me see : we have been married three
years ; is it possible it is no longer I"
And I felt a pang, as I contrasted the
past and the presenti to think that we
could have settled down into the com
monplace life we now led.
We had no serious trouble, we didn't
quarrel ; though, when I felt cross, or
other things didn't go to suit me, I took
no pains to conceal it, and often spoke
harshly to Alice, who sometimes replied
in the same spirit, sometimes with tears.
Yet we were generally good friends:—
But the charm, the tenderness of our
early love had imperceptibly vanished.
I had become careless about my ap
pearance at home, and Alice was equally
negligent. Her beautiful brown hair,
which she used to wear in the most be
coming curls was now usually "brushed
plainly behind her ears, unless she was
going out or expected company. I dis
missed the subject with a sigh, at the
doctor's gate, with the reflection that it.
was the same with all married people—
must be so, in fact—for how 'could ro
mance and sentiment find place among
so many prosy realities ? I supposed
we were as happy as anybody ; and yet,
it was not the kind of life I had looked
forward with so many. bright anticipa
The doctor came out and greeted me
cordially. In, the halt we met Mrs.
Stearns, looking fresh and lovely in her
pink muslin wrapper, with her jetty hair
in tasteful kriads. She' scolded me
playfully for cot bringing my wife, chat-.
ted a few minutes and then' flitted away,
while the doctor, remarking that his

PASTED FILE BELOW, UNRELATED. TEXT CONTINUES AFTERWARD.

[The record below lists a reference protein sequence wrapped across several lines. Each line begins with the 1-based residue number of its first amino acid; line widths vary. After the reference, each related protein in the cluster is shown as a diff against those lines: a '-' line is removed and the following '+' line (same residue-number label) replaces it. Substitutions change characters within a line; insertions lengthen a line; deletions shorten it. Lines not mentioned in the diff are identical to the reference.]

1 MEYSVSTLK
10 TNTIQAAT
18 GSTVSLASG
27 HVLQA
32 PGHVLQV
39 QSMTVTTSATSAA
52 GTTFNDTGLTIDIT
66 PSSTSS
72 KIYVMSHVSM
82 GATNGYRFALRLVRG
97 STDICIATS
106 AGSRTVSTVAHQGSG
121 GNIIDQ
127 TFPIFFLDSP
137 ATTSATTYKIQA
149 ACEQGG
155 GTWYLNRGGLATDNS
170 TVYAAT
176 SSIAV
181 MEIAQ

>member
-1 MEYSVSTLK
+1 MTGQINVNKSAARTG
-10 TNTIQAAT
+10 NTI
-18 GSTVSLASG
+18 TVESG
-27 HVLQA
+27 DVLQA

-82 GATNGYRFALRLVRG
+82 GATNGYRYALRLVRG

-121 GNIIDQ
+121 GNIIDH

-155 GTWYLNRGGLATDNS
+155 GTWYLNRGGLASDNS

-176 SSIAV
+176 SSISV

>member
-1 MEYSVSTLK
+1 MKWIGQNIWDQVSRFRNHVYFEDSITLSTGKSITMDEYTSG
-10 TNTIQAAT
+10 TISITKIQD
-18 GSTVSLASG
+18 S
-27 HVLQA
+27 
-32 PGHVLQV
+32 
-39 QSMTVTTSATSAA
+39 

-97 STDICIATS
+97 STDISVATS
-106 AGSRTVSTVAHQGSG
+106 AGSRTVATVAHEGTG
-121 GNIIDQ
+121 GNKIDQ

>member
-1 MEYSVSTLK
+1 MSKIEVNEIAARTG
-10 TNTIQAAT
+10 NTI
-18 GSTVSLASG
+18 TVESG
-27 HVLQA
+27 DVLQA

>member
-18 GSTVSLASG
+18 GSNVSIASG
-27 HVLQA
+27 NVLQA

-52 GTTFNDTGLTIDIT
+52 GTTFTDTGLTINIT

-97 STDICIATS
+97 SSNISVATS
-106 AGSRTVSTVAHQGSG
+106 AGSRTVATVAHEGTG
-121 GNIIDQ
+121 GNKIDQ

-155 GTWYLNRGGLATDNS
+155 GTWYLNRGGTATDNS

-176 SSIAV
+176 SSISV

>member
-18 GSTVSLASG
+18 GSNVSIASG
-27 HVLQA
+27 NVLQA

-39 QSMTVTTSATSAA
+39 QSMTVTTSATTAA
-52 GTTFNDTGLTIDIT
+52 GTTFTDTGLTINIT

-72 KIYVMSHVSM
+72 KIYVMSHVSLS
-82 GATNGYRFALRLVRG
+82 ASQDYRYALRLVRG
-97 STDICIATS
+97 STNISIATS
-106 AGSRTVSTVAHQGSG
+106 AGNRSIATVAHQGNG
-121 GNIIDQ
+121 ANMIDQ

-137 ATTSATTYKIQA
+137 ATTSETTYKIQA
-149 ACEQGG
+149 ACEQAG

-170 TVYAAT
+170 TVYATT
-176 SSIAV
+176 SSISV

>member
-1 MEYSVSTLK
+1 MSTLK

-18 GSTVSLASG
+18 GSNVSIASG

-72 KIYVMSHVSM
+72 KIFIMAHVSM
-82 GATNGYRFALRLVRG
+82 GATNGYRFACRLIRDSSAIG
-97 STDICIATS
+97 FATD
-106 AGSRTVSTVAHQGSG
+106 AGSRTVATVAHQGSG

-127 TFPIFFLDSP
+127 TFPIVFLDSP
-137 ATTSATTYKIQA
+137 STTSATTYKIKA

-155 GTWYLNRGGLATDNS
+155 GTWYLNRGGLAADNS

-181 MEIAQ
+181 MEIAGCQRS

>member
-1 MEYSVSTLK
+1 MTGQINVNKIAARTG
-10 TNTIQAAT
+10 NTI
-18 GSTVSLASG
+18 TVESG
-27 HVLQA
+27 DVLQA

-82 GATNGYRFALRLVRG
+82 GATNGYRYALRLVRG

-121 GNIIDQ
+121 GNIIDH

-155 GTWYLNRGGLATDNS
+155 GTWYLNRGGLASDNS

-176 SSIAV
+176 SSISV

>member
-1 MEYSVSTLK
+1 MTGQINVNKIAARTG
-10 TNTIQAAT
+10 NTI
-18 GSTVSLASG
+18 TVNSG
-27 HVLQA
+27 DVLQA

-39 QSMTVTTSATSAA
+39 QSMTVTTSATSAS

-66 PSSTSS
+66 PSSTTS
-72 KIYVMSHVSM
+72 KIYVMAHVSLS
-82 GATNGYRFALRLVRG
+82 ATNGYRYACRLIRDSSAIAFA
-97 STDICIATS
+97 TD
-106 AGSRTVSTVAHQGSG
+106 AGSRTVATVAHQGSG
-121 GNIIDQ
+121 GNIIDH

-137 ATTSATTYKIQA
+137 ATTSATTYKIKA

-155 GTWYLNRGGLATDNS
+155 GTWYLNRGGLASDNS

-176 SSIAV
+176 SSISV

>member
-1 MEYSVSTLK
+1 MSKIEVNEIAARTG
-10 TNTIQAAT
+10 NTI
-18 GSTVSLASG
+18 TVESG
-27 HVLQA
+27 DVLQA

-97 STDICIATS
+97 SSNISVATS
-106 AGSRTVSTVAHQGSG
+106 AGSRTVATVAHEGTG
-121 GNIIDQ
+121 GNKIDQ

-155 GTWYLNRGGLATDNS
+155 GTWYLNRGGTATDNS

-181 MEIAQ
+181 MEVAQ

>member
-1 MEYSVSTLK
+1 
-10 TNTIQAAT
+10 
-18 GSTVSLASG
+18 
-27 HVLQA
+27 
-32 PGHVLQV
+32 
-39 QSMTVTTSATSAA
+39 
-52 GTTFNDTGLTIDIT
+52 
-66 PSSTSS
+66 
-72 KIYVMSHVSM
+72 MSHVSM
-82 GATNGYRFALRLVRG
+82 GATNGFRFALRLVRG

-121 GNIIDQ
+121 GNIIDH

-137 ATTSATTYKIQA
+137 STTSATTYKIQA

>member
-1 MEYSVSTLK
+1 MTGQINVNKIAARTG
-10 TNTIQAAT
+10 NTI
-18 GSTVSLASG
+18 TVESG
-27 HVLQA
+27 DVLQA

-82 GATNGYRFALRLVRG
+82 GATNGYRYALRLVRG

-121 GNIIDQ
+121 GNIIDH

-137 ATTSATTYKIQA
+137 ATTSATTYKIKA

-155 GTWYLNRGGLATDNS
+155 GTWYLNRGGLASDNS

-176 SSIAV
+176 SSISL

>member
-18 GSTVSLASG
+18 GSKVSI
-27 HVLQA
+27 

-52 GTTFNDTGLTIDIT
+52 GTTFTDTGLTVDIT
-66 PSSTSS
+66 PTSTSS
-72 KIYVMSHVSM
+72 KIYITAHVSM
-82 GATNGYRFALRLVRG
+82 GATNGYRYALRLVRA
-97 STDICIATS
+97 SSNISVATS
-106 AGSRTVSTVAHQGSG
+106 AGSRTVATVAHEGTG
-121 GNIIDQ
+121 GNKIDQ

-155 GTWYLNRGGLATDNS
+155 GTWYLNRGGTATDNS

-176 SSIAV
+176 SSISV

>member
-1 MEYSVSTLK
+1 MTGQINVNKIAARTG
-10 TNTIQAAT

motto wad, "business first, and pleasure
afterward," led the way to the library.
As we entered the room I noticed a
vase of bright autumn flowers on the ta
ble, imparting an air of taste and,cheer
fulness to the apartment. I made some
remark about it, to which the doctor re
"Yes, I am very fond of flowers; and
love to see them in the house; and, as
I spend much time here, my wife always
keeps a vase of-them on the table, as
long as they last."
Our business was finished before din
ner, and we walked out in the grounds,
which were quite extensive, and taste.
fully arranged.
There was a variety a flowers in
bloom, and I noticed that the doctor
selected here and there the finest, until
he had a handsome bouquet.
When - we reached the house, Mrs.
Stearns was standing on the steps. The
doctor, still Continuing < our conversa
tion, gave her the flowers, with a slight
bow and smile; and, holding up a:spray
'of crimson berries, which he had broken
off, she bent her head while he fastened
it among the dark braids of her hair.
It was a trifling incident yet their
manner arrested my attention. Had I
been a stranger, I should have pro.
nounced them lovers instead• of sober
married people. All through the day
I noticed the- same delicate attention
and deference in their deportment to
each other.
- E. - tigt,loliSla ed.. April 11, 1E354_
There was nothing of which the most
fastidious guest could complain ; yet,
while showing me the most cordial at
tention, they did not seem to ignore
each other's existence, as married peo
ple so often do.,
had never'visited the doctor heron,
and was very much pleased with his
tastefal home. I said so, after didner,
when we strolled out into the woods.
"Yes," he said, "I think it pleasant ;
and," he added, "I believe I am a con
tented mad ; so far I am dot disappoint
ed in life."
"How long have you been married,
doctor?" I asked.
"Ten years."
"Well," I pursued, "can you tell me
whence the bright atmosphere that sur
rounds your home. Tell - me bow -you
and Mrs. Stearns manage to retain the
depth and freshness of your early love,
as you seem to do ? I should think the
wear and tear of life would dim it some
what. I never saw a home where my
ideal of .dornestic.happluess was realized
before. It is what I once dreumed of."
The doctor smiled, and, pointing to a